The nation’s premier Asian American magazine launches first food section in “Inside/Out Issue”
SAN FRANCISCO (April 15th, 2010) — Hyphen celebrates its first issue of 2010 by debuting a new section dedicated to inspiring and educating readers on all aspects of food. The recent “Inside/Out Issue,” released on newsstands April 15, follows one woman’s boundless dedication to creating better conditions for restaurant workers, breaks down the science behind the wok and updates a traditional jung recipe with an African American spin.
“Food is a celebration of heritage, but it’s also much more than that,” says Food Editor Nina Kahori Fallenbaum. “Hyphen reveals what’s happening behind the scenes, serving up stories from who’s growing, preparing and distributing the food.”
Fallenbaum, who holds a master’s degree in Food Policy, will utilize her passion for discovery to investigate the political and social issues connected to food and its unique relationship with Asian Americans. She didn’t become Hyphen’s first food editor by chance—Fallenbaum, a Japanese American San Francisco Bay Area native, lived in Japan for four years, where she worked for a millet entrepreneur and researched the environmental effects of the modern food industry. She’s contributed to Civil Eats, Nikkei Heritage, and Nichi Bei Times, and is a former editor for the Asian Development Bank Institute and the Sloth Club Japan (a green business publisher).
“We’ve found that our Asian American audience is craving more powerful stories to digest,” says Publisher Lisa Lee. “Now, in our 20th issue, we’re proving that Hyphen is evolving with its readers to reflect how Asian American interests are shaping politics and popular culture.”
Hyphen readers have always been interested in food, but as Editor in Chief Harry Mok noted in a recent blog post, “The perceived exoticness of Asian food and the explosion of fusion cuisine (mean that) many of the stereotypes about Asian Americans come from food. Our founding editor proclaimed Hyphen would never cover food in a way that doesn’t uphold Hyphen’s ideals.” Indeed, Hyphen’s inaugural food section shows that the world of Asian American food is diverse and opinionated. Contributors include scientists Fumei Lam and Jamie Bresson, analyzing the science behind the everyday wok, and restaurant worker organizer Bonnie Kwon explaining why she sees eating out as a political act. The illustrated jung recipe is an African-Asian creative mashup by cookbook author Bryant Terry and artist Jidan Koon.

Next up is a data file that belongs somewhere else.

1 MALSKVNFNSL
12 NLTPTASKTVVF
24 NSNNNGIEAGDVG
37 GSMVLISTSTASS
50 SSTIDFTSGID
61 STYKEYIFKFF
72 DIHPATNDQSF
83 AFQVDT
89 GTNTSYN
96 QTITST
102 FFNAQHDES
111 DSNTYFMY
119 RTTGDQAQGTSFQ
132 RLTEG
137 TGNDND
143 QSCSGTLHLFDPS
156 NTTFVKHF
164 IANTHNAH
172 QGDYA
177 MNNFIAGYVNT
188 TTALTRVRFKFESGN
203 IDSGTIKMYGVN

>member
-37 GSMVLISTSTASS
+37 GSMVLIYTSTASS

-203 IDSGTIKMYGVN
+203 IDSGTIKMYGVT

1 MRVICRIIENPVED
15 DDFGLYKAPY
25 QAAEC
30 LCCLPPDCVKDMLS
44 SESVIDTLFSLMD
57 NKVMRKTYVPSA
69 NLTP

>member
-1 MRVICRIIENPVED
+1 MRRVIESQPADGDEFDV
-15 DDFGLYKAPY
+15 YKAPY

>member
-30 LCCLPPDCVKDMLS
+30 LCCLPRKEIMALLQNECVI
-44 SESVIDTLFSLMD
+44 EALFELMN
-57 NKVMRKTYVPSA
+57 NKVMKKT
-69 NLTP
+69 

The stories come from the heart, delving into deep issues that circulate within the agriculture and restaurant industries, which impacts all Americans. Hyphen’s take on food satisfies the curious reader, while continuing to spark interest and transform common perceptions, more often misperceptions, of the culinary aspects of Asian American cultures.
Hyphen is a fiscally sponsored project of Independent Arts & Media, a 501(c)3 non-profit organization. It is an Asian American publication that’s distributed nationally and internationally. Based in San Francisco, Hyphen was created as a response to a void of media for young Asian Americans. Covering arts, culture and politics in a fresh and irreverent voice, Hyphen is a media must for savvy Asian Americans. With award-winning design and content, Hyphen is recognized nationwide as an authority on contemporary Asian American identity. Since its inception, Hyphen has been touted in print, online and on camera. Hyphen has been featured or quoted in media outlets such as Yahoo, ESPN, San Francisco Chronicle, Boston Globe, Houston Chronicle, Utne, Flavorpill, Gothamist and Racialicious.com. www.hyphenmagazine.com